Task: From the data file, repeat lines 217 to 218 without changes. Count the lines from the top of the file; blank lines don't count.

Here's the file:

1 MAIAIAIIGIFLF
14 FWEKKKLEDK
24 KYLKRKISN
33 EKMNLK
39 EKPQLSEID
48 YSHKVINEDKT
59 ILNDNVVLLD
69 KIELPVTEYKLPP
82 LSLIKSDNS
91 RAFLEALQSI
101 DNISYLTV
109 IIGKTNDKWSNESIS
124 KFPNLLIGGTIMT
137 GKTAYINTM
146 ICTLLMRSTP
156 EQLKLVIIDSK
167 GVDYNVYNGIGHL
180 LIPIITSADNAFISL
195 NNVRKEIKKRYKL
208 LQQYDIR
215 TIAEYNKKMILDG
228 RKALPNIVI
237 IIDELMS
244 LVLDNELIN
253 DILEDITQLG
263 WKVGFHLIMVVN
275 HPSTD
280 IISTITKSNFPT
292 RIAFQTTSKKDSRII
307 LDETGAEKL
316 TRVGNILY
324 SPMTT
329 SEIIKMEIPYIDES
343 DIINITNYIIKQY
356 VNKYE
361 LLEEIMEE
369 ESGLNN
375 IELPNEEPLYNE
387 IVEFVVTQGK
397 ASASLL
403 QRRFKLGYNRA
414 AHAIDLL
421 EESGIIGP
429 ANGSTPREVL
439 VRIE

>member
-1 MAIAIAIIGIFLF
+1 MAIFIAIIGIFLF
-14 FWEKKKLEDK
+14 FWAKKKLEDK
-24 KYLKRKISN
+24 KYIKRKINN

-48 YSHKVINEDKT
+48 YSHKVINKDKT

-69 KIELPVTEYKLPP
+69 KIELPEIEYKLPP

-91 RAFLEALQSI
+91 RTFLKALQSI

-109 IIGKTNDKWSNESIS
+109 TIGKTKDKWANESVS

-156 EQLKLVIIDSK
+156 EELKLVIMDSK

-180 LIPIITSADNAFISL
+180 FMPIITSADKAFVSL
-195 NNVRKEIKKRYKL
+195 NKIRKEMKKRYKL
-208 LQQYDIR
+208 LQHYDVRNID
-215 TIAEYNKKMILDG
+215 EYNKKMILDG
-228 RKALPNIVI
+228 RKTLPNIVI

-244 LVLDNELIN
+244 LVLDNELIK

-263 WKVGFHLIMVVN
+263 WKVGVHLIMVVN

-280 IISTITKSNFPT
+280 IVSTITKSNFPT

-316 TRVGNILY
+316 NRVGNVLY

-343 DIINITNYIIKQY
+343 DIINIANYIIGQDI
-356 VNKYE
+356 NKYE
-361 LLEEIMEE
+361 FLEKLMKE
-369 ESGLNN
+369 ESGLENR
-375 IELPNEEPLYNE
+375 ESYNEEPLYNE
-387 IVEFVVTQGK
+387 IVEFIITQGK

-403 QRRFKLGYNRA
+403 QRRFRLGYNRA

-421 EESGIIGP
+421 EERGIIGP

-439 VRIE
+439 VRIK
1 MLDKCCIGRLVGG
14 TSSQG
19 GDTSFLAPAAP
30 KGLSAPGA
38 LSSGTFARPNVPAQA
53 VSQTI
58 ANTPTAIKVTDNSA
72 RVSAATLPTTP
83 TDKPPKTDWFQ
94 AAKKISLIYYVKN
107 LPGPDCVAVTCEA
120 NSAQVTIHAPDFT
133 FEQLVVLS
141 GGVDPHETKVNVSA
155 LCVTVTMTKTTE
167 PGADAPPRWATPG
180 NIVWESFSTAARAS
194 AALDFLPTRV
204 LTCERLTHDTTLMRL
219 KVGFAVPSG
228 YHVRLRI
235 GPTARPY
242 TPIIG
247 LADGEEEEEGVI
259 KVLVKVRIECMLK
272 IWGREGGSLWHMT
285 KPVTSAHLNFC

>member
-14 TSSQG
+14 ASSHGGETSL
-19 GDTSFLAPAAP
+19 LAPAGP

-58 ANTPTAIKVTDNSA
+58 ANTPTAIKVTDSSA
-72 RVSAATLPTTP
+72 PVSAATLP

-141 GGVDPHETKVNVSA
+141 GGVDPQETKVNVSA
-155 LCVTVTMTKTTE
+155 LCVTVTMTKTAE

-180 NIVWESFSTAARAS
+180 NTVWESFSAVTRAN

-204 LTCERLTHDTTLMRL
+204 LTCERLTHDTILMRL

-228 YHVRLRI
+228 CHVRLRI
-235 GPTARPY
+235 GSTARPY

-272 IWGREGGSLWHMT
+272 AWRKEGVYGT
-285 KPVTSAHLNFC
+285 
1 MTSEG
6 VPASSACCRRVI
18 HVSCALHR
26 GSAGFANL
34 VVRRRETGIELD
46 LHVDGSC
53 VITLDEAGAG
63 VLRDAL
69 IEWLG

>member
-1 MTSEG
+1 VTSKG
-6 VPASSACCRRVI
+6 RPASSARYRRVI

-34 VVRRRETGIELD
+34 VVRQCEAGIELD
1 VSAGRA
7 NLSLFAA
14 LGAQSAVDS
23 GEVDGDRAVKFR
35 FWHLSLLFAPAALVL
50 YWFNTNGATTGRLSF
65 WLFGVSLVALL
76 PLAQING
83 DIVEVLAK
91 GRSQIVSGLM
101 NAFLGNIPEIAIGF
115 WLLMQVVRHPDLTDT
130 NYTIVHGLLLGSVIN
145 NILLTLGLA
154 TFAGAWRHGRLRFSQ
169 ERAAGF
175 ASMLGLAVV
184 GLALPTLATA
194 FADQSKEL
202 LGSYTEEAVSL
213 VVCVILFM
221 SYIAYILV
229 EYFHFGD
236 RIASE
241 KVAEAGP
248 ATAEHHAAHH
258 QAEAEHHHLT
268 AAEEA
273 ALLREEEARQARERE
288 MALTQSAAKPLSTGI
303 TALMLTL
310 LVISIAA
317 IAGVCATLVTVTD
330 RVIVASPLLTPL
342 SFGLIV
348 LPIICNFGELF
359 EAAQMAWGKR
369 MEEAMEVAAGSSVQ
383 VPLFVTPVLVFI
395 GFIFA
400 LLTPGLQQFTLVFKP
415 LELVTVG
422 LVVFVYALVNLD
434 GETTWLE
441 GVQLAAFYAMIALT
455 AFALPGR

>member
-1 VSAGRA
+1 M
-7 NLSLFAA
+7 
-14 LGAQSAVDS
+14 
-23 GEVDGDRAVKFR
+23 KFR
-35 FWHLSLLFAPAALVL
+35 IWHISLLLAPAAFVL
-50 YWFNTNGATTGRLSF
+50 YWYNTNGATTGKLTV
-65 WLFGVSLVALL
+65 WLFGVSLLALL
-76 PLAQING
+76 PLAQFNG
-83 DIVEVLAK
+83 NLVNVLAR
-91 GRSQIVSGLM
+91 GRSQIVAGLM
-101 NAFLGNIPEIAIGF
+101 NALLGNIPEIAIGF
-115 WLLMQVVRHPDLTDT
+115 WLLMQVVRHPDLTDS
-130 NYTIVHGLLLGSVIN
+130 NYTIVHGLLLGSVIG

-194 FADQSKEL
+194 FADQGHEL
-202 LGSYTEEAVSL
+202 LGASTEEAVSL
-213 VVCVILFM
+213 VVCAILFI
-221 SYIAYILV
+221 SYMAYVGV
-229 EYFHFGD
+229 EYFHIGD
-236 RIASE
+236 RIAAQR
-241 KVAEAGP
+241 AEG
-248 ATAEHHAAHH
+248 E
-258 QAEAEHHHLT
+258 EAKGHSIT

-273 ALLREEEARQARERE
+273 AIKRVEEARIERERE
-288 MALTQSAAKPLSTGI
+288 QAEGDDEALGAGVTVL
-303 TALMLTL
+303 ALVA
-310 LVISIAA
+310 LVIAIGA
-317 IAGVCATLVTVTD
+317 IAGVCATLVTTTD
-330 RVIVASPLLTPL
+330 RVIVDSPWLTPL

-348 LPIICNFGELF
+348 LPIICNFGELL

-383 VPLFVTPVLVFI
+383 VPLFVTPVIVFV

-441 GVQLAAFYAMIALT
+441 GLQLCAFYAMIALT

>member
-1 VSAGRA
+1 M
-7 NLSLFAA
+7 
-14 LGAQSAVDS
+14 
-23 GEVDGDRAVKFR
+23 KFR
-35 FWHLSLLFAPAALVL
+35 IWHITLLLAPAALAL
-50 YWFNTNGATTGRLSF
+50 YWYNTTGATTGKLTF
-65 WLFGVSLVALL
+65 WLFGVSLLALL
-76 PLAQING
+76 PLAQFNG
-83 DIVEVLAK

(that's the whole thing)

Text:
+7 
-14 LGAQSAVDS